Understanding how to communicate also requires the right tools to send the information to ensure it can be received and acted upon.
How to use alternative communications during a disaster
Technology has evolved so that companies no longer need to be limited by traditional communication methods such as warning signals and fixed-line telephone communications to send important information. These advances in communication mean that companies are better placed to save lives and protect social and economic interests.
However, you shouldn’t rest on your laurels and rely on one communication method during a disaster: a multi-channel approach will help spread your message far and wide. This can involve a mixture of old and new technologies. It also means that if one system fails you - for example, if there is no electricity or internet access - you have others to fall back on.
Do you have an alternative communication system to use during a disaster? These are some of the best ones to incorporate in your disaster planning.
1. SMS messages
Emergency notifications are sent by a variety of government and non-government organizations via SMS to alert members of the public and customers to any potential disasters such as fires, gas leaked or electricity outages. Businesses can also adopt this model to communicate with employees, using software that sends emergency SMS alerts to employees’ mobile phones to alert them to important information.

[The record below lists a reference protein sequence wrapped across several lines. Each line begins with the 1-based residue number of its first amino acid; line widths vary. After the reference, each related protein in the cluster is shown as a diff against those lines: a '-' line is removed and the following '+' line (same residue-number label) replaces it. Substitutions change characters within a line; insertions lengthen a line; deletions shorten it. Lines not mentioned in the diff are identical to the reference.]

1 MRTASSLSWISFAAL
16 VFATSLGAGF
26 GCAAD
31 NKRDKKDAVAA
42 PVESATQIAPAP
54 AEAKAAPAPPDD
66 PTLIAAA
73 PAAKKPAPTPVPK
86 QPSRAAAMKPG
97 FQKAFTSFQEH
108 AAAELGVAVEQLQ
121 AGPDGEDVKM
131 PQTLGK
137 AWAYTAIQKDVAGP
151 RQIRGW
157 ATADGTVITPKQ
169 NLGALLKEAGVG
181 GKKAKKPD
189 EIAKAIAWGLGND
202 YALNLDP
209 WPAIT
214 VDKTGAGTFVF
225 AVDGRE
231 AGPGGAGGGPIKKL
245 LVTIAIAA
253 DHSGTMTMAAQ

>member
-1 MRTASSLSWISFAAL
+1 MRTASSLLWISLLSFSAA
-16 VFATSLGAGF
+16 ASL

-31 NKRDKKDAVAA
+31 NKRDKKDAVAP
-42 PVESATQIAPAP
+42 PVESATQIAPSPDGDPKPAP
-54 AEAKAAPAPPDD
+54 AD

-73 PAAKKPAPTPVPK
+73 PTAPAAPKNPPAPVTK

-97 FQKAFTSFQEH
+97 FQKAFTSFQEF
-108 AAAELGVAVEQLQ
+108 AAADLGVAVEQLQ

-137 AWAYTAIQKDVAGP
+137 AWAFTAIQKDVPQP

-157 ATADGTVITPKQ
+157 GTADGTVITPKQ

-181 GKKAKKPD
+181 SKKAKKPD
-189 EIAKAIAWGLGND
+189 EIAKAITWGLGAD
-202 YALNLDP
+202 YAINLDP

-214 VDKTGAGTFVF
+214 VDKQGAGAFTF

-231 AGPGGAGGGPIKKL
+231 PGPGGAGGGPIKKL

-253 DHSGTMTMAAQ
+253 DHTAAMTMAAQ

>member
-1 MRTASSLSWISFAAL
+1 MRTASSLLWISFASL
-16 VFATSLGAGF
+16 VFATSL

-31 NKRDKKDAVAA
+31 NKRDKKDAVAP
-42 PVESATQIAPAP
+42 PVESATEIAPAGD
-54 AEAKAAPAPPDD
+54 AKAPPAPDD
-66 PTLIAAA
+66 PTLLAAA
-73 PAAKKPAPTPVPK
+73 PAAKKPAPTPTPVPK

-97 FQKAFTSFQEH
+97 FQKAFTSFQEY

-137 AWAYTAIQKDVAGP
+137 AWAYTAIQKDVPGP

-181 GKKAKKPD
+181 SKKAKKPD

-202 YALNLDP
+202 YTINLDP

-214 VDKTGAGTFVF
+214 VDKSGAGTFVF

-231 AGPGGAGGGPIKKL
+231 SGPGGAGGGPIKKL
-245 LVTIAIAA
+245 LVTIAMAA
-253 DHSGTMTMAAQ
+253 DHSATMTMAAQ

2. Mobile apps
Emergency communications apps are installed on phones and send push notifications to the recipient to let them know about a crisis situation in real-time and what steps they need to take to be safe. Many of them allow sending the alerts with only 1 tap and within a few seconds.
3. Electronic and digital signage
Electronic and digital signs can be used to send warnings, updates, and other information to anyone viewing them. Whether you send a text to purpose-built signage units or using screens such as televisions and computer monitors to display digital content, signage is a way that will get peoples’ attention when they need to do something.